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Disinfectants are substances which are capable of killing microorganisms. These substances are used to clean hospitals, clinics, and other medical facilities, along with bathrooms and kitchens. The goal behind the use of disinfectant is to reduce the number of microorganisms present on a surface like a counter or a floor, thereby decreasing the risk of contracting an infection. Many stores which stock housekeeping supplies carry household disinfectants, and medical suppliers carry stronger versions for use in medical facilities.
In most cases, a disinfectant cannot completely sterilize a surface, although it can eliminate a large number of microorganisms. Products which can sterilize must be used exactly as directed, and in a very controlled environment. Sanitizers, a closely related family of products, kill less microorganisms than disinfectants, but they are still more effective than simple soap and water. Antiseptics are products which are designed to be used on the skin, as for example in surgical preparation, while antibiotics are formulated for ingestion.
A variety of surfaces can be treated with disinfectants, including textiles, which can be washed in disinfectant solutions, along with floors, counters, and walls made from materials like wood, tile, glass, concrete, and so forth. The strength of a given disinfectant can be increased or decreased with the use of a diluting agent such as water; some disinfectants are designed to be diluted before use.
A wide variety of compounds can be used as disinfecting agents. Alcohols are quite common, as are oxidating agents like hydrogen peroxide, iodine, and bleach, along with phenolics. Many disinfectants are toxic to humans and pets, so they must be used carefully in order to avoid making someone sick, and disinfectants must also be used consistently and properly in order to be effective. Failure to follow protocol can result in leaving microorganisms behind in a clean environment which they can rapidly colonize.
In the home, using disinfectants can prevent the spread of disease between family members, and it can also reduce the risk of food borne illness in the kitchen. Because the pool of available microorganisms is relatively small, high-grade disinfectants are usually not necessary. At medical facilities, where large numbers of patients pass through with an assortment of infections, more serious disinfectants may be needed, especially since some visitors may have immune vulnerabilities.
Around the house, bleach is one of the best disinfectants available. It is highly effective, relatively easy to use, and safe when it is handled properly. It can be used to clean contaminated textiles as well as floors, sinks, and counters. It is also possible to purchase products designed specifically for disinfecting various household surfaces, although hospital-grade disinfectants are usually very expensive, and only available through specialty companies.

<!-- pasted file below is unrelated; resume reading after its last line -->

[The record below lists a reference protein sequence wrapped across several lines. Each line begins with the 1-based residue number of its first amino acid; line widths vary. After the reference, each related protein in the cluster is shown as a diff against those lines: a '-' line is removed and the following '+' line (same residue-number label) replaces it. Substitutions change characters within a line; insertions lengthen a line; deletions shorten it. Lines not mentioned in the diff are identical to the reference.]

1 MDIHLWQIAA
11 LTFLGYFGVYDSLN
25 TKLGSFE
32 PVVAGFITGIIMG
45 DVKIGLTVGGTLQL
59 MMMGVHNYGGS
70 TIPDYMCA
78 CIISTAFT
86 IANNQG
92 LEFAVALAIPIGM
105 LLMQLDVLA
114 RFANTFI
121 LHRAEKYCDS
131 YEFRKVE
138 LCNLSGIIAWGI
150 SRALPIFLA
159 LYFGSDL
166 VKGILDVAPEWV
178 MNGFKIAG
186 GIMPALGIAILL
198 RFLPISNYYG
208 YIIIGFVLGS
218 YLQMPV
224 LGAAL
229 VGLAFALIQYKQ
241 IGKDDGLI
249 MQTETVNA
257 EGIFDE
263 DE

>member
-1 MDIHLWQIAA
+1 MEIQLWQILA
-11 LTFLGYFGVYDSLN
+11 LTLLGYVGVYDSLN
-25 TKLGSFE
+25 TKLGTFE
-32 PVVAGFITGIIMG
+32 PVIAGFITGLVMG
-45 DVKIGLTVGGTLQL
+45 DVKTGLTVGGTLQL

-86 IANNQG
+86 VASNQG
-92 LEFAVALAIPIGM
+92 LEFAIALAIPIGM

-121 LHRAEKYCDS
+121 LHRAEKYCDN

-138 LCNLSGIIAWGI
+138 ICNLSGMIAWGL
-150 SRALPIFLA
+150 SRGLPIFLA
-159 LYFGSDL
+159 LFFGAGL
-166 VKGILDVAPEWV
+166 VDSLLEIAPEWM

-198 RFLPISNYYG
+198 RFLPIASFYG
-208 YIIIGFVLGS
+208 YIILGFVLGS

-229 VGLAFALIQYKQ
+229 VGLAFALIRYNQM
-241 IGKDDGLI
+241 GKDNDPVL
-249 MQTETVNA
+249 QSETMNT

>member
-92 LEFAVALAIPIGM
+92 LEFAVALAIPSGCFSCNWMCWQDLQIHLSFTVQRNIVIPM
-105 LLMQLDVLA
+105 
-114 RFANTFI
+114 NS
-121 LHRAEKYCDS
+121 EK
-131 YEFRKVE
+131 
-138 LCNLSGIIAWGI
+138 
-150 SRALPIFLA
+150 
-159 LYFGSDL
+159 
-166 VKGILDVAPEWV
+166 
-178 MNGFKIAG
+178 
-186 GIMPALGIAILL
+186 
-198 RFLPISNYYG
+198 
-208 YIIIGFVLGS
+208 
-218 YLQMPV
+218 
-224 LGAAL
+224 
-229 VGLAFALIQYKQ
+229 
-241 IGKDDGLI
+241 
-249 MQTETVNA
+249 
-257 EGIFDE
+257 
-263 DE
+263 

Please note that most disinfectants and sanitizers have poor cleaning properties, and should not be called a cleaner. Pre-cleaning the surface with soap and water is the most important step. Organic soils on surfaces can interfere with the disinfectant. Always read and follow the label directions of disinfectants or sanitizers.
Some products are combined cleaner/sanitizers. However, simply spraying and wiping will not sanitize in one step. Clean the surface to be treated first, then reapply the product and allow to dwell for the specified time. Some products will then require a clean water rinse. Again, read the label.
All disinfectants and sanitizers in the United States must be registered with the EPA as a pesticide product. If using bleach as
a disinfectant or sanitizer, check that it has an EPA registration in order to be compliant with relevant health codes. Not all bleaches are registered.
Check the kill claims. For instance, if norovirus is going around, check that the product has norovirus listed on its label.
Remember too that dead bacteria remaining on a surface can become a rich source of food for other bacteria.
In any event, simply cleaning will be all that is necessary, and targeted disinfection or sanitizing will help reduce exposures to these often irritating substances.
And stay away from disinfecting wipes. They are an example of false peace of mind. These products tend to be misused. Most people quickly swipe the surface and call it "disinfected." However, reading the label will tell you that the surface needs to be pre-cleaned, then remain wet for between 30 seconds and 10 minutes--not very practical with a flimsy wipe on a large counter or table.
Ken the Janitor
Bleach is also a great disinfectant for dishes when used safely. The recipe is two teaspoons of bleach per gallon of water. Home brewers often use bleach to sterilize their equipment, bottles and anything else that will touch what will become an alcoholic beverage after going through the fermenting stage. There are specialized disinfecting agents available for brewers or anyone else wanting to sterilize equipment to be used in food preparation, but the "bleach water" method is safe, inexpensive and very effective.
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